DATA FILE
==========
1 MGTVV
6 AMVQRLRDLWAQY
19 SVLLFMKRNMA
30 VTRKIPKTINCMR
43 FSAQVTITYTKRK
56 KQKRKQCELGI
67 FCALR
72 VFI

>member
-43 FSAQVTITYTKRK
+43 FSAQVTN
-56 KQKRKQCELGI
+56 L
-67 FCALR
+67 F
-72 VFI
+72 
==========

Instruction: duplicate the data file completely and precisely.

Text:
1 MGTVV
6 AMVQRLRDLWAQY
19 SVLLFMKRNMA
30 VTRKIPKTINCMR
43 FSAQVTITYTKRK
56 KQKRKQCELGI
67 FCALR
72 VFI

>member
-43 FSAQVTITYTKRK
+43 FSAQVTN
-56 KQKRKQCELGI
+56 L
-67 FCALR
+67 F
-72 VFI
+72 